Mapping the internet backbone

2009 Global Internet Map
“TeleGeography’s new Global Internet Map draws upon their annual Global Internet Geography research to provide a unique view of the world’s Internet backbone architecture. The map’s global projection traces the intercontinental links between the countries of Europe, Asia, North and Latin America, and Africa. Regional close-ups provide insight into key routes within each region. Nine accompanying figures and tables present valuable data on Internet bandwidth by country, regional and global Internet capacity growth, backbone providers, traffic by application, wholesale pricing, and broadband user growth.”
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visualcomplexity.com

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Split screen

One screen, two images
“Remember lenticular printing, where two different images were printed on a single piece of striated plastic? You could tilt the plastic to one side for a sort of ghetto animation effect. [...] Mercedes Benz will be incorporating a more high-tech version of that, called Splitview, in their car dashboards. [...] The idea is that the driver can look at maps while the passenger watches something else. For just driving around it sounds like overkill to us, but we wish this tech had existed when we were children; with only one TV, What To Watch was the ultimate and epic sibling battleground.”
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Core77

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Car biometrics

Prototype Scanner Gives Middle Finger To Drunk Driving
“The device combines an identification security system with fingerprint testing. A driver places his middle finger inside a scanning box which analyzes the grooves of the fingerprint, as well as the chemical properties of the skin (such as oils or sweat). Within twenty seconds, the board reveals whether the driver’s condition is suitable to drive. If the blood-alcohol level is above the legal limit, the engine will lock up. The gadget also serves as a theft prevention device. The finger print scanner has a database of people allowed to drive the car, so no one can break in and take it for a ride, even if they’re sober.”
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Wired.com

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Self tracking

Quantifying myself
“As[...] I track myself – 40 things about my body, mind, and activity – every day. The fact that I do this tracking seems to interest people. [...] I found two interesting trends or patterns in my data, one of which surprised me. The first trend was that my mood went up significantly on days that I did more exercise. My highest mood days were during Tai Chi workshop weekends, when I did 5-6 hours of Tai Chi each day. The second, more surprising one for me was that on days when my mood was down, I ate a lot more – up to 3,170 calories one day instead of my usual average of about 2,050! This suggested to me that I use eating to process emotional upsets, which I always knew subconsciously but had never been forced to face.”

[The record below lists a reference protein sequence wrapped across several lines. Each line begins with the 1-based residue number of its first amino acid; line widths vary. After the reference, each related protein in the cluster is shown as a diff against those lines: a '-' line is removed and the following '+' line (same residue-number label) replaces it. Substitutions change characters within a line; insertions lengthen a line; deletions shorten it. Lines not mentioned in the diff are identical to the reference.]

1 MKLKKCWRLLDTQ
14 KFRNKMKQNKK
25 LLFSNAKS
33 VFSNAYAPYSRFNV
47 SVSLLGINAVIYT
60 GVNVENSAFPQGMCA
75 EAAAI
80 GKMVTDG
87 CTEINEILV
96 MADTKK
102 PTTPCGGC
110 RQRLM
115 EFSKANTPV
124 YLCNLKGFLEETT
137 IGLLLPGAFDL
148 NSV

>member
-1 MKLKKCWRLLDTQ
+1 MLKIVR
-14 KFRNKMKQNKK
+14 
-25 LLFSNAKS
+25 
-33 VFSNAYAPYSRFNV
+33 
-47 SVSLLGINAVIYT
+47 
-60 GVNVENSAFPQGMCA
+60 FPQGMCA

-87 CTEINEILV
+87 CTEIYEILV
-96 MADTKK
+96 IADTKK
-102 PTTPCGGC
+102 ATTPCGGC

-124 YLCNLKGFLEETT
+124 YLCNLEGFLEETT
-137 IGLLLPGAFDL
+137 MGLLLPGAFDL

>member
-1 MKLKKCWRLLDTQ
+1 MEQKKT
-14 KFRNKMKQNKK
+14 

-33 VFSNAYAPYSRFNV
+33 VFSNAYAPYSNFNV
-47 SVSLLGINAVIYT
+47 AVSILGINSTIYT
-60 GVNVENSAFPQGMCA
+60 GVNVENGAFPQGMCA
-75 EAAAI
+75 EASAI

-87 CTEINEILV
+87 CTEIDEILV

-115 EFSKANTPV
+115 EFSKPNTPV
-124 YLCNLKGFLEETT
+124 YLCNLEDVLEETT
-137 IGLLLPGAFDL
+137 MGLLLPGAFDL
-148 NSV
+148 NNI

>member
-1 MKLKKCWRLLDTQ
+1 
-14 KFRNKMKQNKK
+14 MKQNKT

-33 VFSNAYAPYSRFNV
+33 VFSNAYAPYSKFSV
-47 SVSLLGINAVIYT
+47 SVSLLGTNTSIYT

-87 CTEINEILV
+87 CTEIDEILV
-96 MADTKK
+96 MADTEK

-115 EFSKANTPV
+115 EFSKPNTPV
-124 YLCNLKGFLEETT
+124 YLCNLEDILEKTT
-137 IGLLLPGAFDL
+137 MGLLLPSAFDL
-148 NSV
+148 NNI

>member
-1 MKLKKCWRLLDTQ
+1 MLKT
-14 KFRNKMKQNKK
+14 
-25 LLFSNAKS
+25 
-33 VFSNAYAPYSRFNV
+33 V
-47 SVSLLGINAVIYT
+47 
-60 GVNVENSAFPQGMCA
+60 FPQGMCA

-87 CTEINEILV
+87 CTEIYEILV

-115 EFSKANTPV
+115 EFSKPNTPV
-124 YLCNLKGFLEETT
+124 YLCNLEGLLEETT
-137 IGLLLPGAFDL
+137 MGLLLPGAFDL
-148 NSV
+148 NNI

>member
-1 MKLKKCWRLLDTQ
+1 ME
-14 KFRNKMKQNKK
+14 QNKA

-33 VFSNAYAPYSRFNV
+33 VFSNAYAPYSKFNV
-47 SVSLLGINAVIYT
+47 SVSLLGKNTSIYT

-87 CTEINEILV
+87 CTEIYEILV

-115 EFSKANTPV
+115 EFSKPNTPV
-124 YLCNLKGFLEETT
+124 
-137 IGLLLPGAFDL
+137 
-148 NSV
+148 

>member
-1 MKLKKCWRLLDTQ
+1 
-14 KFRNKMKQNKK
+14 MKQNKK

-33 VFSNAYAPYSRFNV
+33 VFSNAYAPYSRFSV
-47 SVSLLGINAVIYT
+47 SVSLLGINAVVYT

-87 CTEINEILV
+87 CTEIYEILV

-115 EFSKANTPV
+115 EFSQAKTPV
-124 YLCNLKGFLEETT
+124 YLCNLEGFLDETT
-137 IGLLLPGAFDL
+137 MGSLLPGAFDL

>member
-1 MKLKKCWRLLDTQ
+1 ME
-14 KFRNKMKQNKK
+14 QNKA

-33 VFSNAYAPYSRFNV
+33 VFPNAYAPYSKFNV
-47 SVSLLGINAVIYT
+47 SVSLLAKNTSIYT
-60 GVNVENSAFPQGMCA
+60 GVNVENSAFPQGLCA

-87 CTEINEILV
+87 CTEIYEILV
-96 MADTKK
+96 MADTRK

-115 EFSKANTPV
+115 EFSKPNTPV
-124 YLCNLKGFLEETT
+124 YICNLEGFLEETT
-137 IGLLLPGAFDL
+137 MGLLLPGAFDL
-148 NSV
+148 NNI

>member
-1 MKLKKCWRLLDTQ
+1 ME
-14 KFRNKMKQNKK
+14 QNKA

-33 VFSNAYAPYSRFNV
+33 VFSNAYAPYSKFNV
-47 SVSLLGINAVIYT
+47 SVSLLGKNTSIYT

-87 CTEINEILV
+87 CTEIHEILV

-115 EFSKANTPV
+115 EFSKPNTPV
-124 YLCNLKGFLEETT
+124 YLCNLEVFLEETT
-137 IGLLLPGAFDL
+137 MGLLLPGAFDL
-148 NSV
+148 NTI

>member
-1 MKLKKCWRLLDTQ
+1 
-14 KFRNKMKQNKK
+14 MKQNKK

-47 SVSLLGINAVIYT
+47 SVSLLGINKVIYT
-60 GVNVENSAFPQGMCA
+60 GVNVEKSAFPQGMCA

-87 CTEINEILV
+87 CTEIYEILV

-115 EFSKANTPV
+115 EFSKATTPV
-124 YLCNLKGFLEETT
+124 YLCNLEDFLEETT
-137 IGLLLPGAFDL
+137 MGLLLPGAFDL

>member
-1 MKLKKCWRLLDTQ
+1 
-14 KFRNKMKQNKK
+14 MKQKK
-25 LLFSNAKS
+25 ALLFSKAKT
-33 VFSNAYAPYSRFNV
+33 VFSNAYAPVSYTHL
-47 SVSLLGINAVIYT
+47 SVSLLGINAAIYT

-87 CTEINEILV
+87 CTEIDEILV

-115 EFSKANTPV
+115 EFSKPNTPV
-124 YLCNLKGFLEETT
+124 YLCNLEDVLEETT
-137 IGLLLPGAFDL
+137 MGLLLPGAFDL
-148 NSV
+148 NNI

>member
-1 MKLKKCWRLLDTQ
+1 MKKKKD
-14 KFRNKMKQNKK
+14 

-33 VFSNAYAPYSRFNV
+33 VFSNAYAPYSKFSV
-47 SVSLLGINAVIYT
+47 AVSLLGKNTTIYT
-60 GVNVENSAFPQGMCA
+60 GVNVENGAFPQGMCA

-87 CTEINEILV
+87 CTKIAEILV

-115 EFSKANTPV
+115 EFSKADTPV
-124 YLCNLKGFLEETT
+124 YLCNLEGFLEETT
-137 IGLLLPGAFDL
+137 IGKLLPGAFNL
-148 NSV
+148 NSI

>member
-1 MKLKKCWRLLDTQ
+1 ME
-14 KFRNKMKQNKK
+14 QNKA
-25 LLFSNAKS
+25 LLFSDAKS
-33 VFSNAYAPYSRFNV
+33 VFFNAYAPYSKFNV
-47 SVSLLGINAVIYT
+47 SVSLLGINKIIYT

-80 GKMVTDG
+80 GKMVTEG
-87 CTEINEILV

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The Quantified Self

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Designing soft toys

Plushie: An interactive design system for plush toys – stuff animals
“We use a sketching interface for 3D modeling and also provide various editing operations tailored for plush toy design. Internally, the system constructs a 2D cloth pattern in such a way that the simulation result matches the user’s input stroke. Our goal is to show that relatively simple algorithms can provide fast, satisfactory results to the user whereas the pursuit of optimal layout and simulation accuracy lies outside this paper’s scope. We successfully demonstrated that non-professional users could design plush toys or balloon easily using Plushie.”
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MAKE

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Wide-angled cameras

Scallop Imaging wide-angle security cams look to the sea for inspiration
“Boston’s own Scallop Imaging, a Tenebraex subsidiary that has developed a “low-cost” security camera that sees 180 degrees of view without fisheye distortion or the lag present in pan-and-tilt alternatives. Additionally, the multi-eyed cam automatically stitches and downsamples images, and can capture a new 7-megapixel still to transmit over Ethernet “every second or two.” It’s small enough to be placed into a light socket-sized hole, and it’s powered by the same Ethernet cable that links it into a building’s surveillance system.”
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Engadget

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Tracking objects

Keeping Tabs on Tools
“Tool Link’s core technology is an RFID reader built into the truck bed that reads microchips on the tools to sense which ones the bed contains. Each microchip, or RFID tag, is fitted with an antenna so that data can be sent between the reader and the tag. In this case, the reader might request the number of the tool from each tag contained in the truck bed. The RFID reader provides all the power in the transaction, meaning that the tags on the tools don’t need any sort of battery supply. Similar RFID systems are used by many large companies for inventory purposes. What makes Tool Link unique is the application and ThingMagic’s focus on embedding RFID into the object. The antennas, for example, are manufactured to look like the rest of the truck bed so that they can blend in seamlessly. In the future, Maguire says, the truck bed itself might be the antenna.”
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Technology Review

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